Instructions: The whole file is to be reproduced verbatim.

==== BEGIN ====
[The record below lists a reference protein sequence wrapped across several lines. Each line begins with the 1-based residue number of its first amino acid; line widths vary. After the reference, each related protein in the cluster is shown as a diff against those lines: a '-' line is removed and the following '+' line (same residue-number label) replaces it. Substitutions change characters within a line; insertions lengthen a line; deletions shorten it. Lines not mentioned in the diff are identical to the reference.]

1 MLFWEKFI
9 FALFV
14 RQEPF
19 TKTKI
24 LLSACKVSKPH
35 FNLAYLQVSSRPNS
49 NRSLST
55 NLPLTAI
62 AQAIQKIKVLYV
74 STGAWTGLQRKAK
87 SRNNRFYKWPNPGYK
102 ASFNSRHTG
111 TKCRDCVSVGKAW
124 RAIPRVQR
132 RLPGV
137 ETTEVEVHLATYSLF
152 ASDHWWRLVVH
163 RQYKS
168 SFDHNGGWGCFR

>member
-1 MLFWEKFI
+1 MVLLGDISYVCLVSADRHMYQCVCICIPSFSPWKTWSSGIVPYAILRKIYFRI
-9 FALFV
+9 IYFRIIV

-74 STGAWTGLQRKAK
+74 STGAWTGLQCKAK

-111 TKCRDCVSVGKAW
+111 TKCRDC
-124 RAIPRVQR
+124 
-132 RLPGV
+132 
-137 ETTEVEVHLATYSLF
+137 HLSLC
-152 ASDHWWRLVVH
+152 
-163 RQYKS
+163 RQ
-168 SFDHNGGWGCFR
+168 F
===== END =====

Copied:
[The record below lists a reference protein sequence wrapped across several lines. Each line begins with the 1-based residue number of its first amino acid; line widths vary. After the reference, each related protein in the cluster is shown as a diff against those lines: a '-' line is removed and the following '+' line (same residue-number label) replaces it. Substitutions change characters within a line; insertions lengthen a line; deletions shorten it. Lines not mentioned in the diff are identical to the reference.]

1 MLFWEKFI
9 FALFV
14 RQEPF
19 TKTKI
24 LLSACKVSKPH
35 FNLAYLQVSSRPNS
49 NRSLST
55 NLPLTAI
62 AQAIQKIKVLYV
74 STGAWTGLQRKAK
87 SRNNRFYKWPNPGYK
102 ASFNSRHTG
111 TKCRDCVSVGKAW
124 RAIPRVQR
132 RLPGV
137 ETTEVEVHLATYSLF
152 ASDHWWRLVVH
163 RQYKS
168 SFDHNGGWGCFR

>member
-1 MLFWEKFI
+1 MVLLGDISYVCLVSADRHMYQCVCICIPSFSPWKTWSSGIVPYAILRKIYFRI
-9 FALFV
+9 IYFRIIV

-74 STGAWTGLQRKAK
+74 STGAWTGLQCKAK

-111 TKCRDCVSVGKAW
+111 TKCRDC
-124 RAIPRVQR
+124 
-132 RLPGV
+132 
-137 ETTEVEVHLATYSLF
+137 HLSLC
-152 ASDHWWRLVVH
+152 
-163 RQYKS
+163 RQ
-168 SFDHNGGWGCFR
+168 F